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Why is my zucchini soggy after cooking it?

Zucchini is a popular summer squash that can be enjoyed in many dishes. However, it’s not uncommon to end up with soggy, waterlogged zucchini after cooking it. There are a few key reasons why your zucchini might turn out overly soft and soggy.

You’re Overcooking the Zucchini

One of the most common mistakes is overcooking the zucchini. Zucchini has a high water content. When you cook zucchini at high heat or for too long, it causes the water to be released from the vegetable’s cells. This leads to a mushy, soggy texture.

Zucchini only needs a brief cooking time to become tender. Whole, uncut zucchini should be cooked 5-10 minutes. Chopped or sliced zucchini pieces will cook even faster, in just 2-5 minutes. Cooking the zucchini any longer will cause it to become mushy as the water keeps releasing.

If you’re sautéing zucchini, be sure to keep the heat high and avoid overcrowding the pan. Steaming larger cuts of zucchini should take no more than 5 minutes. Grilling planks or skewered zucchini will also only need 2-3 minutes per side over direct heat.

When a recipe calls for cooking zucchini for longer, such as braising or simmering in a soup or stew, the surrounding liquid keeps the zucchini moist. But alone by itself, zucchini shouldn’t be cooked for long.

You’re Not Cutting It Correctly

How you cut up the zucchini can also affect its texture when cooked. Smaller pieces like diced or cubed zucchini will cook faster. Larger cuts like whole zucchini rounds or spears will stay firmer in the middle.

For quick cooking methods like sautéing, roasting, or grilling, opt for smaller 1/2 inch diced or cubed cuts. Matchstick slices or quarter rounds no more than 1/4 inch thick will also cook quickly.

If you want the zucchini to hold its shape better, cook halves, thick spears, or 1-inch chunks. The thicker center will remain firmer as the outer parts soften. Cutting uniform-sized pieces will help them cook evenly.

You’re Not Removing Excess Moisture

Even when cooked briefly, zucchini can turn watery if there’s excess moisture on the surface. Before cooking, be sure to pat zucchini pieces dry with paper towels or a clean dish cloth. Allowing cut zucchini to drain in a colander for 30 minutes can also help remove moisture.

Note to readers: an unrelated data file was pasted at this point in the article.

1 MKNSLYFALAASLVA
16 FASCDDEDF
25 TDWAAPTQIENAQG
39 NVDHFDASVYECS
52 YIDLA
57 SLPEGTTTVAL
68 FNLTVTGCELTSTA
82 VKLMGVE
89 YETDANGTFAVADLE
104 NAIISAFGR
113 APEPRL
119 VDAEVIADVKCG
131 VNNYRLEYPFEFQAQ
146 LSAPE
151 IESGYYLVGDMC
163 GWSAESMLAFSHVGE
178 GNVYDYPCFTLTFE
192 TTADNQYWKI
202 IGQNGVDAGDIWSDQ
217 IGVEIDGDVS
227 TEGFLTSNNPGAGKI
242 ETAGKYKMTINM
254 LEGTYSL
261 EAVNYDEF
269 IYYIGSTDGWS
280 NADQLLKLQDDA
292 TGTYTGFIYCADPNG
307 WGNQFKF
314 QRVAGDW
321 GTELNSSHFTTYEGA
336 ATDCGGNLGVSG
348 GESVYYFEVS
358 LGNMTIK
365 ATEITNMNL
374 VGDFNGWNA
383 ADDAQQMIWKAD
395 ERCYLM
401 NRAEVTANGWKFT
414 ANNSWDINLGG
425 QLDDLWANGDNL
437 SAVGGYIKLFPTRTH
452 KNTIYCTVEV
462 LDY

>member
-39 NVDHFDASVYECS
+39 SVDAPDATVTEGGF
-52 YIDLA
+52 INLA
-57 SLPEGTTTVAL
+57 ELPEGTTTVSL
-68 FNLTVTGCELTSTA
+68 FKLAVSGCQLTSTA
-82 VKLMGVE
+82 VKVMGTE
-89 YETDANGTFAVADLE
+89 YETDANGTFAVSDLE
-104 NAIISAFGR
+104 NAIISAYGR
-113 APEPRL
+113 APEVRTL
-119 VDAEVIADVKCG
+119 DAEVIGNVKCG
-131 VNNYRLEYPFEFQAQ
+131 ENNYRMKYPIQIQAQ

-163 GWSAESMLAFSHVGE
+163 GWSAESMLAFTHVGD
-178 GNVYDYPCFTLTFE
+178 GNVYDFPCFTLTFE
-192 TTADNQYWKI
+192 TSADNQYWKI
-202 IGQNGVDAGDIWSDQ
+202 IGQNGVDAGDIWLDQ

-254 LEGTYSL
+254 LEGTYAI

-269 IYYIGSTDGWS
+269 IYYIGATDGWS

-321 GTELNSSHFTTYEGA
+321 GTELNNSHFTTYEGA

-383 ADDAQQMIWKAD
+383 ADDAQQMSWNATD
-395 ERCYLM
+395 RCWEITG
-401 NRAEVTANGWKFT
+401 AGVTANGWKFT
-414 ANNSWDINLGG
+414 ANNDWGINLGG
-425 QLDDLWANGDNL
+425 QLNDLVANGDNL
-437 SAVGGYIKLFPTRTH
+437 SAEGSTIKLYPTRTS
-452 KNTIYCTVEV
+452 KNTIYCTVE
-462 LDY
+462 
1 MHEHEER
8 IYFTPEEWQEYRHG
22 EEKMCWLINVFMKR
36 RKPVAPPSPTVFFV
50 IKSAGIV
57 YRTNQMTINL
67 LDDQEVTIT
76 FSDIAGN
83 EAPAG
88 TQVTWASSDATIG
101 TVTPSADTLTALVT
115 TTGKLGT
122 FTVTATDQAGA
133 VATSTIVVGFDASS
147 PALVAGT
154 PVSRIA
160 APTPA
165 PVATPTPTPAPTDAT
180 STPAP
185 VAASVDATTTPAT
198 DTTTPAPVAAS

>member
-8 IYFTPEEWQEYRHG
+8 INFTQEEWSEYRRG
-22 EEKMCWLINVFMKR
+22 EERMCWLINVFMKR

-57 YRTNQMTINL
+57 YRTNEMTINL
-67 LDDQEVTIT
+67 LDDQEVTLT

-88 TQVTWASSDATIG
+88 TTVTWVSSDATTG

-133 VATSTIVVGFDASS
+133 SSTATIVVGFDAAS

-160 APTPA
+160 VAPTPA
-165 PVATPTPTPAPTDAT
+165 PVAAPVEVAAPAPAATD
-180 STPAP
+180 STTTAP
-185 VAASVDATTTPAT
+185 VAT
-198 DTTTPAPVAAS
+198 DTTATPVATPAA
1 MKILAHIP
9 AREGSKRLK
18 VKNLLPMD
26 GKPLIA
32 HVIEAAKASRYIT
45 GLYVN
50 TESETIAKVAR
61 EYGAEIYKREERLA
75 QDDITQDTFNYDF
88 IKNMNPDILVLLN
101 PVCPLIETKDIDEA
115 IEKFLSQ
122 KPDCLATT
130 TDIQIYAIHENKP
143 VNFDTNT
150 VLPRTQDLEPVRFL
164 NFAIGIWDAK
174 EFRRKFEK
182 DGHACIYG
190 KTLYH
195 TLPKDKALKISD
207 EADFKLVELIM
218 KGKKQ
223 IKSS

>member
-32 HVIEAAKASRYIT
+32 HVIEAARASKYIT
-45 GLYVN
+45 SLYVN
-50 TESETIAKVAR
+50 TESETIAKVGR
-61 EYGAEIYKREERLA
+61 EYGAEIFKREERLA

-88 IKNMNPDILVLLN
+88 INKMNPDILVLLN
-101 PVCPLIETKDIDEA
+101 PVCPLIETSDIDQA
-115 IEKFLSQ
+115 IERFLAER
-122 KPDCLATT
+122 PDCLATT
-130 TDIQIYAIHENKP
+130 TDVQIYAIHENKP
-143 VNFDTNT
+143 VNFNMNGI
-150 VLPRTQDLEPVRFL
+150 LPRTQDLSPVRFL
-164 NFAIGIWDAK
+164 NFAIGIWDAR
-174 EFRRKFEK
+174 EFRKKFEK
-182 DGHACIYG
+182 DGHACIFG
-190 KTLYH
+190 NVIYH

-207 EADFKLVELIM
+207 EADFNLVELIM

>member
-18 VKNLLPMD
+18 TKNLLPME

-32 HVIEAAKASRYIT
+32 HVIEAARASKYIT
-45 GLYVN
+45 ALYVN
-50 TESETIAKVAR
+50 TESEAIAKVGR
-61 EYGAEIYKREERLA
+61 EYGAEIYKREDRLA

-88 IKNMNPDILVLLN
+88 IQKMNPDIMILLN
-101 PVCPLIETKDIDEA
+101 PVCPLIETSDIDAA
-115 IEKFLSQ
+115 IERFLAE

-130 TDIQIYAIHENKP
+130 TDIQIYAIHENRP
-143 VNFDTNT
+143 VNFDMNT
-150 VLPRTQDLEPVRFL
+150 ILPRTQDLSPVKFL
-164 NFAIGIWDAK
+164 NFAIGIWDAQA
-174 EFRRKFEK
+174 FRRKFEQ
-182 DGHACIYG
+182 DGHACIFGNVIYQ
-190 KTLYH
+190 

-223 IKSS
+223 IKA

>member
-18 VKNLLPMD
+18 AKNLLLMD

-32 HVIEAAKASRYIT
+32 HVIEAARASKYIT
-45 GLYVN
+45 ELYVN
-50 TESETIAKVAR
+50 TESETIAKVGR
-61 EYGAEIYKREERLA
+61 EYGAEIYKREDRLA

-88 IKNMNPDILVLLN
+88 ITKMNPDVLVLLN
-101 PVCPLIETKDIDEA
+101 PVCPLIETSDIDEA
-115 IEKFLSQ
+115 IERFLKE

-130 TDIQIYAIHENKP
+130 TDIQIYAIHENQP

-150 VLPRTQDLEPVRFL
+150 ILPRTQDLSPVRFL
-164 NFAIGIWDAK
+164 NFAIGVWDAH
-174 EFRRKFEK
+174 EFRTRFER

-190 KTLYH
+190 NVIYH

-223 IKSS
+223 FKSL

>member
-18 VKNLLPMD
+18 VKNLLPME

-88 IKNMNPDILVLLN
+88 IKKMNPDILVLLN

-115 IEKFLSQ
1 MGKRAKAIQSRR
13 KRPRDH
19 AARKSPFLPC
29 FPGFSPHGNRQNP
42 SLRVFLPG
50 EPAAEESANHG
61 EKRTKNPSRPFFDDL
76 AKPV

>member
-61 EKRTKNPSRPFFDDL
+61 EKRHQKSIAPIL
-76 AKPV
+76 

If sautéing diced zucchini, start with a hot pan and cook over high heat to quickly evaporate surface moisture. Avoid overcrowding the pan which causes moisture to steam rather than evaporate.

When roasting zucchini, lightly oil the pieces and spread in a single layer on the baking sheet without overcrowding. Roast at a high temperature (at least 400°F) to help dry out the zucchini as it cooks.

You’re Choosing Older Zucchini

Older, more mature zucchini tends to contain more seeds and moisture. As a result, mature zucchini is more likely to cook up soggy compared to younger, freshly picked zucchini.

Choose zucchini that is 6-8 inches long with firm, shiny skin and no bruises or soft spots. The skin should puncture easily when pressed with a fingernail. Avoid zucchini that has become oversized or developed a tough skin.

Store zucchini in the refrigerator in a perforated plastic bag no more than 3-5 days. Any longer and it will become overripe, making it prone to a waterlogged texture when cooked.

You’re Not Salting Beforehand

Salting zucchini before cooking can greatly improve its texture. Sprinkling with salt pulls out excess moisture through osmosis. This helps reduce the amount of water released during cooking.

Slice or chop the zucchini first, then sprinkle lightly with kosher salt. Let rest 10-20 minutes, then rinse briefly or pat dry. The zucchini is now ready to be cooked without becoming mushy.

Salting is especially helpful when sautéing zucchini. Make sure to begin with a hot pan so the zucchini browns rather than steams.


With its high water content, zucchini requires only minimal cooking to become tender. Allowing the zucchini to overcook will lead to a mushy, soggy texture as moisture releases from the vegetable. Follow these tips to keep your zucchini firm and moist:

  • Avoid overcooking. Steam, sauté, grill or roast for just 2-5 minutes.
  • Cut into smaller, uniform pieces to help it cook evenly.
  • Remove excess moisture by patting dry, draining in a colander or salting before cooking.
  • Choose young, firm zucchini instead of old, oversized ones.
  • Use high heat to evaporate surface moisture when cooking.

With the right prep and cooking methods, you can enjoy tender yet still firm zucchini, avoiding the dreaded soggy squash.